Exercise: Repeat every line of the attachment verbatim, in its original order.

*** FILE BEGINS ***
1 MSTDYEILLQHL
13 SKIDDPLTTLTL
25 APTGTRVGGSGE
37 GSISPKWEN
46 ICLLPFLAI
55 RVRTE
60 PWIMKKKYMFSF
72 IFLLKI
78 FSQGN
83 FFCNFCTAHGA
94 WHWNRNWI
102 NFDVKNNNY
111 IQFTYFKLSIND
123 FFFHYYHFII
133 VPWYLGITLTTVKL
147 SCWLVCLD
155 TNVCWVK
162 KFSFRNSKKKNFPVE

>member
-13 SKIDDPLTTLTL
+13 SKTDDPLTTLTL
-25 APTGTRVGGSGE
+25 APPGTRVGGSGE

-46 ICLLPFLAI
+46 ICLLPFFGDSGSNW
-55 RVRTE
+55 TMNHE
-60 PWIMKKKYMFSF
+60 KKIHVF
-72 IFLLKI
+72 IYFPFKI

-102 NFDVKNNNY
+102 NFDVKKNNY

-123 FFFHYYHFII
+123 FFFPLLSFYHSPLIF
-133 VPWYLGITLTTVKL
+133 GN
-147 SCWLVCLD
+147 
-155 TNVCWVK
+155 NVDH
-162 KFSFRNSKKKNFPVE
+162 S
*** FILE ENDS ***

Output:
1 MSTDYEILLQHL
13 SKIDDPLTTLTL
25 APTGTRVGGSGE
37 GSISPKWEN
46 ICLLPFLAI
55 RVRTE
60 PWIMKKKYMFSF
72 IFLLKI
78 FSQGN
83 FFCNFCTAHGA
94 WHWNRNWI
102 NFDVKNNNY
111 IQFTYFKLSIND
123 FFFHYYHFII
133 VPWYLGITLTTVKL
147 SCWLVCLD
155 TNVCWVK
162 KFSFRNSKKKNFPVE

>member
-13 SKIDDPLTTLTL
+13 SKTDDPLTTLTL
-25 APTGTRVGGSGE
+25 APPGTRVGGSGE

-46 ICLLPFLAI
+46 ICLLPFFGDSGSNW
-55 RVRTE
+55 TMNHE
-60 PWIMKKKYMFSF
+60 KKIHVF
-72 IFLLKI
+72 IYFPFKI

-102 NFDVKNNNY
+102 NFDVKKNNY

-123 FFFHYYHFII
+123 FFFPLLSFYHSPLIF
-133 VPWYLGITLTTVKL
+133 GN
-147 SCWLVCLD
+147 
-155 TNVCWVK
+155 NVDH
-162 KFSFRNSKKKNFPVE
+162 S